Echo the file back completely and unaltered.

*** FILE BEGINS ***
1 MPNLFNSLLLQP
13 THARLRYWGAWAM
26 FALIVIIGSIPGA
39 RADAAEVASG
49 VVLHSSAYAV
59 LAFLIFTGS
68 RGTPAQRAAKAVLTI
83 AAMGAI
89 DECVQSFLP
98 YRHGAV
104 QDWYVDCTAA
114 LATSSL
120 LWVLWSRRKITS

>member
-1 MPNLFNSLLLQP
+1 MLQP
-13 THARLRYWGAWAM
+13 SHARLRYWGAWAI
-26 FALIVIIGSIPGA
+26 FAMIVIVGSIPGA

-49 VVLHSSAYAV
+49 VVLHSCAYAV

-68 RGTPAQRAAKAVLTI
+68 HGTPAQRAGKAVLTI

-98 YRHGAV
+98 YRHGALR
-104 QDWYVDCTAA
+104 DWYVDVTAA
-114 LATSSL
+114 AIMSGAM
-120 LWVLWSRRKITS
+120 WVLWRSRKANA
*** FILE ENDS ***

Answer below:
1 MPNLFNSLLLQP
13 THARLRYWGAWAM
26 FALIVIIGSIPGA
39 RADAAEVASG
49 VVLHSSAYAV
59 LAFLIFTGS
68 RGTPAQRAAKAVLTI
83 AAMGAI
89 DECVQSFLP
98 YRHGAV
104 QDWYVDCTAA
114 LATSSL
120 LWVLWSRRKITS

>member
-1 MPNLFNSLLLQP
+1 MLQP
-13 THARLRYWGAWAM
+13 SHARLRYWGAWAI
-26 FALIVIIGSIPGA
+26 FAMIVIVGSIPGA

-49 VVLHSSAYAV
+49 VVLHSCAYAV

-68 RGTPAQRAAKAVLTI
+68 HGTPAQRAGKAVLTI

-98 YRHGAV
+98 YRHGALR
-104 QDWYVDCTAA
+104 DWYVDVTAA
-114 LATSSL
+114 AIMSGAM
-120 LWVLWSRRKITS
+120 WVLWRSRKANA